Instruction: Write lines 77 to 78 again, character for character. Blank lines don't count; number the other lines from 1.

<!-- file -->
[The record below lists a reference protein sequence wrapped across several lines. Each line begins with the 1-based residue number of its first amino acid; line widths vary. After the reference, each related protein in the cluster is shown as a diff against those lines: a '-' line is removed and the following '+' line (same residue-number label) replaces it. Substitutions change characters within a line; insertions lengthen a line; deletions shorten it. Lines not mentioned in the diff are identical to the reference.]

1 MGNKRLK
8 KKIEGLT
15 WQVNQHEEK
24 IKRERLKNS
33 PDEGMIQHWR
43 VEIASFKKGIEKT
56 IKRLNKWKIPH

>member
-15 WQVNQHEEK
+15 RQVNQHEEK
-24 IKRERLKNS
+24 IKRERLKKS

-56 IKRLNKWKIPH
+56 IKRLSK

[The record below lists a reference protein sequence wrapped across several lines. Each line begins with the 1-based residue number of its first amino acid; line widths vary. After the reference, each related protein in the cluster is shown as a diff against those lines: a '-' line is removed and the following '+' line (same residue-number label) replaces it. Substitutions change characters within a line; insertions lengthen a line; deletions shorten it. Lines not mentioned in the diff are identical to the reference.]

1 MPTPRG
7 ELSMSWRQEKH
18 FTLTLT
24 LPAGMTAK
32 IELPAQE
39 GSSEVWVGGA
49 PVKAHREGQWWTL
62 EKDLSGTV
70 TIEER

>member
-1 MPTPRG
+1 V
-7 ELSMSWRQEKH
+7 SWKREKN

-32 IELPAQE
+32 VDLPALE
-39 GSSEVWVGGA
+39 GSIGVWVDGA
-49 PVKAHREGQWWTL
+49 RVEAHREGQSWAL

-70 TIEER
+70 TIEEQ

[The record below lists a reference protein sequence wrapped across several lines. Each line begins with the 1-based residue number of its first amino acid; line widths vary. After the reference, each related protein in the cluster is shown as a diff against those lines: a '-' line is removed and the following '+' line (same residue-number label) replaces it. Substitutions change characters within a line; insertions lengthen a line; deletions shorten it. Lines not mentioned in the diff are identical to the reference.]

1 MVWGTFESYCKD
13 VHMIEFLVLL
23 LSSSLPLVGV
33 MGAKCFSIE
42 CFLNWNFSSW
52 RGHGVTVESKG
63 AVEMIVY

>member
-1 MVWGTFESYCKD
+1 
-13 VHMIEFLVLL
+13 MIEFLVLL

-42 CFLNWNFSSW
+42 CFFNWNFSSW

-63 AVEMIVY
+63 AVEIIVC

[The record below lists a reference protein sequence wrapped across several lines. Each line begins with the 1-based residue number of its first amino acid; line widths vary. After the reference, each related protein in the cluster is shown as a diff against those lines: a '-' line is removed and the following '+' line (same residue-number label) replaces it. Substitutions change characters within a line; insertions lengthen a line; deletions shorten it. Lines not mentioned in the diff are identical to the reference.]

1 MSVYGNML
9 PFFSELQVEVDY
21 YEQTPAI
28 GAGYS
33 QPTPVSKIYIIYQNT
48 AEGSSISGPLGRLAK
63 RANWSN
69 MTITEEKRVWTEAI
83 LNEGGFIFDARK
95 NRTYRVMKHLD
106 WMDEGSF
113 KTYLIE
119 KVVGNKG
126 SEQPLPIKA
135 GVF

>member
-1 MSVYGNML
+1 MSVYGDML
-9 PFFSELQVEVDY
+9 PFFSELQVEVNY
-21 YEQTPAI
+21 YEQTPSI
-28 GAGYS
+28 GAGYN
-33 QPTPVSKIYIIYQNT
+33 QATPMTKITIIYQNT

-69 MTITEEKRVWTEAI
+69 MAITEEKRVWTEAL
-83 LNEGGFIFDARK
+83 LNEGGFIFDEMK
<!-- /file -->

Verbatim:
-21 YEQTPAI
+21 YEQTPSI